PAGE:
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Zoological and Botanical Garden Pilsen has decided to distribute its support for rescue projects evenly. A part of the energy is diverted into local activities, and another part abroad. Close to Our Homes actively acts to preserve the population of Corncrake (Crex crex) in the Pilsner region. It also conducts activities aimed at increasing the declining population of Little owl (Athene noctua) in the Czech Republic. Since 2010 it aims to grow select endangered species of plants in the Pilsner region. In spring, it also always monitors and saves amphibians on one frequented road section in Pilsen, catastral territory Valcha. Detailed information about each of these projects is in individual sections below.
Protection of Corncrake in the Pilsner region
Since 2010, the Zoological and Botanical Garden Pilsen actively participates on the Research and Practical Protection of the Corncrake (Crex crex) in the Pilsner Region project. Lately the rapid decline of birds of agricultural lands in Czechia and the whole of western and central Europe is a growing concern. The Corncrake is an interesting and protected species indigenous to the Czech nature. It inhabits mostly vast, extensively farmed meadows and waterlogged areas, mostly along the borders with Germany. It is also an important species in the EU, which grants donations to farmers for protecting the bird nesting areas. The corncrake population and also other bird species are threatened by too much grass cutting, cutting grass during nesting season, high speed and wide range of combine harvesters, noise and light pollution in the proximity of courtship areas, destruction of marshes and adjacent biomes, urbanization, agricultural monocultures (primarily rapeseed - Brassica napus), excessive pesticide use, intensive animal pasture, increase of stray cat populations, forestation of pastures or wrong donation policy in the agriculture sector.
Safeguarding of exceptionally protected species of plants
Since 2010 the Zoological and Botanical Garden Pilsen is working on the project Rescue of Exceptionally Endangered Plant Species of the Pilsner Region Ex Situ (off site conservation) in the Zoological and Botanical Garden Pilsen. The goal of this project is mostly reproduction of some of the most endangered species and later their reintroduction back to their natural habitat. At first, 7 species on different levels of endangerment were chosen. With the assistance of experts from the Pilsner Environmental Department and from the Český les Protected Landscape Area, the plants were professionally relocated to the Zoological and BG Pilsen, where they began to be grown in ex situ. On the forefront of these rescue efforts lies the Umbellate Wintergreen (Chimaphila umbellata) – a critically endangered species, Potentilla thuringiaca – severely endangered, Dwarf Everlast (Helichrysum arenarium) – severely endangered, Cross Gentian (Gentiana cruciata) – endangered, Knotted Clover (Trifolium striatum) – not protected, however is, according to the IUCN Red List, classified as critically endangered, Swamp Willow (Salix myrtilloides) – critically endangered, or the Spoonleaf Sundew (Drosera intermedia), which is also critically endangered.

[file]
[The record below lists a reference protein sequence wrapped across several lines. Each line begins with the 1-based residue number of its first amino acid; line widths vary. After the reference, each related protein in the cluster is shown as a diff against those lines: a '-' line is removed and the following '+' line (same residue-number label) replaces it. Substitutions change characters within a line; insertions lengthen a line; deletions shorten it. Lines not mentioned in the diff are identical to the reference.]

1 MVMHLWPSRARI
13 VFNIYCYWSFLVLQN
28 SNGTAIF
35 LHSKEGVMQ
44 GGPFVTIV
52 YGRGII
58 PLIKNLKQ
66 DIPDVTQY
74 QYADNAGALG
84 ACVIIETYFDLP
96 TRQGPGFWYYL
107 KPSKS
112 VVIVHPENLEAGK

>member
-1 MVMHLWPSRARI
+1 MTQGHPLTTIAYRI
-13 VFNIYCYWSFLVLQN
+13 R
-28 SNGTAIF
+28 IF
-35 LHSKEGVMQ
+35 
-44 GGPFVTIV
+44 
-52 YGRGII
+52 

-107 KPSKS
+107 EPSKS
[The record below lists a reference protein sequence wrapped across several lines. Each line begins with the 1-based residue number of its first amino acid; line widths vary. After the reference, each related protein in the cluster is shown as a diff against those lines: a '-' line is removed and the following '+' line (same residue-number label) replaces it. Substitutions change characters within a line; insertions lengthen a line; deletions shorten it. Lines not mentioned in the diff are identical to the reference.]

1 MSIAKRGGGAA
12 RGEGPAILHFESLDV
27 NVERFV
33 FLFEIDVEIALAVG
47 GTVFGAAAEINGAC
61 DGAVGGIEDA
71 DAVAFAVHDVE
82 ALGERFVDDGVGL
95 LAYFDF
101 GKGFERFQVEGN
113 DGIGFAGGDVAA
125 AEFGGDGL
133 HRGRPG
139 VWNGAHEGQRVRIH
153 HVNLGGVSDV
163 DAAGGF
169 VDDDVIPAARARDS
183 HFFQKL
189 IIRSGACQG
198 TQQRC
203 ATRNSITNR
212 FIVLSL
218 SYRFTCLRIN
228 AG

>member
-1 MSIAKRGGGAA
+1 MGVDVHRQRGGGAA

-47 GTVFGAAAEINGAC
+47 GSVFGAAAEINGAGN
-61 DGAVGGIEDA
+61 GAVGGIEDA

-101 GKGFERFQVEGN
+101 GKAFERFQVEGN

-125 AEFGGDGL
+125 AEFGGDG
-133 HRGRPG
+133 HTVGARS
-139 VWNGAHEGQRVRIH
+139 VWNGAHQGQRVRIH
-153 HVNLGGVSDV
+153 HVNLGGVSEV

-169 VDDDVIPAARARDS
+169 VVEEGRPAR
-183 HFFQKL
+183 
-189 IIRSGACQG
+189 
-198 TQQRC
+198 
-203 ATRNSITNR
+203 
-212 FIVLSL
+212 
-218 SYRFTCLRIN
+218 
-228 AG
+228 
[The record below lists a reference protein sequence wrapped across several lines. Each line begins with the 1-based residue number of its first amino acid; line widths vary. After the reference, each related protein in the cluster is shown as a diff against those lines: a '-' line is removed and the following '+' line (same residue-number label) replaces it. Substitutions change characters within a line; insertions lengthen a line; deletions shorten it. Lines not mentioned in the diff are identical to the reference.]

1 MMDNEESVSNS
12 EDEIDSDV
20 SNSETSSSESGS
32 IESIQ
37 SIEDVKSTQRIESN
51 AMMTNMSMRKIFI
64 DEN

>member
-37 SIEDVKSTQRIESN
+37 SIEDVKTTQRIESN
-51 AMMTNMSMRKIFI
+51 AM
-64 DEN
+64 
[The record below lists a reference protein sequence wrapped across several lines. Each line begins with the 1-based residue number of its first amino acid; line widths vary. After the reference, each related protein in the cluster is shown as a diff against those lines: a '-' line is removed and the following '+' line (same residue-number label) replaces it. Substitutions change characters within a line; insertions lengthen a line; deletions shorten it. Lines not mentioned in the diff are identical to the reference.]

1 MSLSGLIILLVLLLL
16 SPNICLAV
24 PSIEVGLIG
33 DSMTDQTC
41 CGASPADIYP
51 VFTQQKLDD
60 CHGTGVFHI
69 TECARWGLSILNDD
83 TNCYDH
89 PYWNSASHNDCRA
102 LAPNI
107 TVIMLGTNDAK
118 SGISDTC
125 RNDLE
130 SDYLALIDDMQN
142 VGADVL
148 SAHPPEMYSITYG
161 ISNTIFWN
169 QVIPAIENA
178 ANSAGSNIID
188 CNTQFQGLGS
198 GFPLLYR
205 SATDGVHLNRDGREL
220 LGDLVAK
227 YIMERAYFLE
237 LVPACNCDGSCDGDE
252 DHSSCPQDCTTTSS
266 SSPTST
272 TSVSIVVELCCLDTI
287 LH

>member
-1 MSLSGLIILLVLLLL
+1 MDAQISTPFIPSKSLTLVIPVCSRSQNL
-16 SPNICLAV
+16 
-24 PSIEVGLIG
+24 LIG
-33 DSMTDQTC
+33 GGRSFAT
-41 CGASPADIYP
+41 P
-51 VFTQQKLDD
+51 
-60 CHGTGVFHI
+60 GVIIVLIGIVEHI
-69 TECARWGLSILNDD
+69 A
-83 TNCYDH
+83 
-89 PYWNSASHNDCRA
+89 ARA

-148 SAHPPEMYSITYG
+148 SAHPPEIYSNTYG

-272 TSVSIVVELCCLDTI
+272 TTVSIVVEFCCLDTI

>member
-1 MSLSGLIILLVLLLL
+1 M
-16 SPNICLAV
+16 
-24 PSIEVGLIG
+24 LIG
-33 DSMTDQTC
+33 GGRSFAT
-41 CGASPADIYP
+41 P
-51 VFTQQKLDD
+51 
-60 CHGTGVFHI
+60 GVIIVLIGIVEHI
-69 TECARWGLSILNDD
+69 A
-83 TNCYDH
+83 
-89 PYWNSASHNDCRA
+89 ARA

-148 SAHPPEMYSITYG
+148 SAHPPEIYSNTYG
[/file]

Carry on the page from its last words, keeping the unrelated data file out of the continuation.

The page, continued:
Artificial rearing and reintroduction of endangered species
The Zoological and Botanical Garden Pilsen together with the regional office of Pilsner Region supports the protection project ZO ČSOP in Spálené Poříčí, which attempts to artificially rear and afterwards reintroduce this endangered owl species to the Klatovy region. Because of security concerns, they don´t publish the exact location, where ideal conditions for breeding, artificial rearing and reintroduction of the owls into the wilderness were created.
The Little owl (Athene noctua) is a critically endangered agricultural land species in Czechia. With intensive agriculture disappears variety, which leads to species disappearing one after another. The little owl, formerly symbolizing death in some cultures, now itself faces extinction. It can even come to its end by manmade traps, for example water barrels, chimneys or uncovered pipes. Far more dangerous are, however, changes in farm management, reduction of grassland areas ridden with insects, heavy traffic and excessive pesticide use.
Artificially reared little owls, but also barn owls (Tyto alba) from many zoos, including the Pilsen Zoo, also bolster owl populations in Moravia, where ZO ČSOP in Bartošovice has been attempting to reintroduce them for many years.
The Frog transfers
Since 2017 the Zoological and Botanical Garden Pilsen, along with enthusiastic volunteers actively contributes to monitoring the transfer of frogs in Pilsen, cadastral territory Valcha, city district Pilsen 3. The environmental department of the regional office of the Pilsner region reacted to public initiatives and assessed an area of increased amphibian migration from their wintering grounds through a highly frequented road into a low-lying pond. This is a truly critical section, where hundreds of frogs die each year. The regional office provisionally secured the area with mobile fences and traps, where the amphibians are collected. Their fate is then in the hands of some of the Zoo caretakers or volunteers. The whole area is checked twice each day and the animals are brought across the street into the pond. The end goal of this project is to protect the animals permanently. A very real possibility would be the construction of a frog underpass, which is already being prepared.
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